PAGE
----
Victims of Crimes – U Visa
The U Visa was created for victims of crimes who have suffered substantial mental or physical abuse and are willing to assist law enforcement and government officials in the investigation or prosecution of the criminal activity.
If you meet the requirements (listed below), you may qualify even if you are outside of the United States.
What are the Requirements
To apply, the applicant must prove ALL of the following elements:
- The applicant must have been a victim of a qualifying criminal activity.
- The applicant must have suffered substantial physical or mental abuse as a result of having been a victim of these criminal activities.
- The applicant must have information concerning that criminal activity.
- The applicant must have been helpful, is being helpful, or is likely to be helpful in the investigation or prosecution of the crime.
- The criminal activity occurred in the United States or violated U.S. laws.
- The applicant is admissible to the United States under current U.S. immigration laws and regulations.
Note: There is no time limit, and it does not matter how long ago the crime took place.
Work Authorization through a U-Visa
The number of U visas available each year is limited to 10,000. Although the cap is reached each year, your case will be placed on a waiting list for future eligible U visas in years to come. Petitioners who are conditionally approved and placed on the waiting list will be granted deferred action and are eligible to apply for work authorization while waiting for additional U visas to become available. Work authorization is typically good for two years at a time, and may be renewed.
Getting Permanent Residence (a Green Card) with a U-Visa
After three years of continuous physical presence in the United States while in U nonimmigrant status, a U visa holder may be eligible to adjust status and become a Lawful Permanent Resident (get a green card). Spouses, children and parents (but not siblings) may also be able to benefit from the principal applicant’s petition if it is granted.
Abused Spouse, Children, and Parents Protected under VAWA
Victims of domestic violence may be eligible for certain immigration benefits, as provided under the Violence Against Women Act (VAWA). Please note the benefits offered through VAWA apply equally to women and men victims.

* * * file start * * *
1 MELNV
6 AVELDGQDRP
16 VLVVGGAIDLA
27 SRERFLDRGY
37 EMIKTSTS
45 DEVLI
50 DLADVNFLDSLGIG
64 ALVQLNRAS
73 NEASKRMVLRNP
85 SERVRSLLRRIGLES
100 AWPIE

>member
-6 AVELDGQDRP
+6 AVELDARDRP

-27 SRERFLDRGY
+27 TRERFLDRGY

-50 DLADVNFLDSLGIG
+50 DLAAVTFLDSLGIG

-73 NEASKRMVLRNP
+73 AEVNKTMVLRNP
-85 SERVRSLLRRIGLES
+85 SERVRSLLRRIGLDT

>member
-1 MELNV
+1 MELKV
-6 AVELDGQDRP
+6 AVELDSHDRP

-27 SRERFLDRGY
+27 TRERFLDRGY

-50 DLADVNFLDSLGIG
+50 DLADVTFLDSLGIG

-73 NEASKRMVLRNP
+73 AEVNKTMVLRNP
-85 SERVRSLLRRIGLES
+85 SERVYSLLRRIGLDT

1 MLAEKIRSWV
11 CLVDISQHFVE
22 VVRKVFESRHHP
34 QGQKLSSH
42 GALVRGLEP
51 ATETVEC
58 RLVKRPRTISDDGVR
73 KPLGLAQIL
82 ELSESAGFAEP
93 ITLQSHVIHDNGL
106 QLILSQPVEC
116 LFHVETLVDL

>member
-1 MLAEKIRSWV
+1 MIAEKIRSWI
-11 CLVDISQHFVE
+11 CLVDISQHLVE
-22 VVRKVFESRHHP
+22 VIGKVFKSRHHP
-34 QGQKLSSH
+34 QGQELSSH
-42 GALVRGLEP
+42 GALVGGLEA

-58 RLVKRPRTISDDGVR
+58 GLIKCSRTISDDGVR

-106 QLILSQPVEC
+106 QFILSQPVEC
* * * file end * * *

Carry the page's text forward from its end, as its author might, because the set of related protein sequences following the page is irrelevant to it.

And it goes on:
Historically foreign spouses have been at risk of being held captive by relationships to which their legal immigration status was tied, which Congress sought to remedy with the self-petition.
Under the law, victims related to citizens and lawful permanent residents may file a self-petition, without the abuser’s knowledge. Therefore, the victim can seek a level of protection and independence from the abuser, who is not made aware of the filing.
To qualify, the foreign national must be married to a U.S. citizen or permanent resident, as with the typical petitions discussed above. Following statutory amendments in 2000, self-petitions are available following divorce, so long as they are sought within two years of dissolution. The children of the abused spouse may also qualify. Similarly, the former spouse of a U.S. citizen or resident may qualify if her children suffered abuse from the citizen/resident (regardless of whether the foreign spouse was abused).
If you need help, please call our office at 1-833-872-6863 or the National Domestic Violence Hotline at 1-800-799-7233 or 1-800-787-3224 (TDD). The hotline has information about shelters and mental health care services.
Those Eligible to File
Spouse: You may file for yourself if you are, or were, the abused spouse of a U.S. citizen or permanent resident. You may also file as an abused spouse if your child has been abused by your U.S. citizen or permanent resident spouse. You may also include on your petition your unmarried children who are under 21 if they have not filed for themselves.
Parent: You may file if you are the parent of a U.S. citizen, and you have been abused by your U.S. citizen son or daughter.
Child: You may file for yourself if you are an abused child under 21, unmarried and have been abused by your U.S. citizen or permanent resident parent. Your children may also be included on your petition. You may also file for yourself as a child after age 21 but before age 25 if you can demonstrate that the abuse was the main reason for the delay in filing.
Work Authorization through VAWA
If you have an approved, you are eligible to apply to work in the United States. Your children, listed on your approved application, may also apply for work authorization.
Getting Permanent Residence (a Green Card) through VAWA
If you have an approved for VAWA, you may be eligible to file for a green card. If you are a self-petitioning spouse or child, your children listed on your approved application may also be eligible to apply for a green card.